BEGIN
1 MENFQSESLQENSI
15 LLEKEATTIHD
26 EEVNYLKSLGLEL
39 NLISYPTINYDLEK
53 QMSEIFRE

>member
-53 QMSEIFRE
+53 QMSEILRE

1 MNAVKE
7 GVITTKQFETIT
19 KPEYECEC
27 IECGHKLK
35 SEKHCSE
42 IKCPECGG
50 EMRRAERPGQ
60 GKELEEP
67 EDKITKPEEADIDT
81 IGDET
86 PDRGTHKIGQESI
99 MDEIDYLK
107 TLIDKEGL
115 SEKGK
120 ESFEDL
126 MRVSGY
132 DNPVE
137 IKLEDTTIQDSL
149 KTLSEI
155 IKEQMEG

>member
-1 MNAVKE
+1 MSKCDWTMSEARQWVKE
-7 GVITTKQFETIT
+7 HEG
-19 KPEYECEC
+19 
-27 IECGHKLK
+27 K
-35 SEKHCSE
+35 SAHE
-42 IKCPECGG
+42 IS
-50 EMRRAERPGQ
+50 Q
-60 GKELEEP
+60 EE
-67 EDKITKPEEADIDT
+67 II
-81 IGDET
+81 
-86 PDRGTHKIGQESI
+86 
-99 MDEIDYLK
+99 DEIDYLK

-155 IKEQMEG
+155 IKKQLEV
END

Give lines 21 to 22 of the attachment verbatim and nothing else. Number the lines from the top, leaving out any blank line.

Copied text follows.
107 TLIDKEGL
115 SEKGK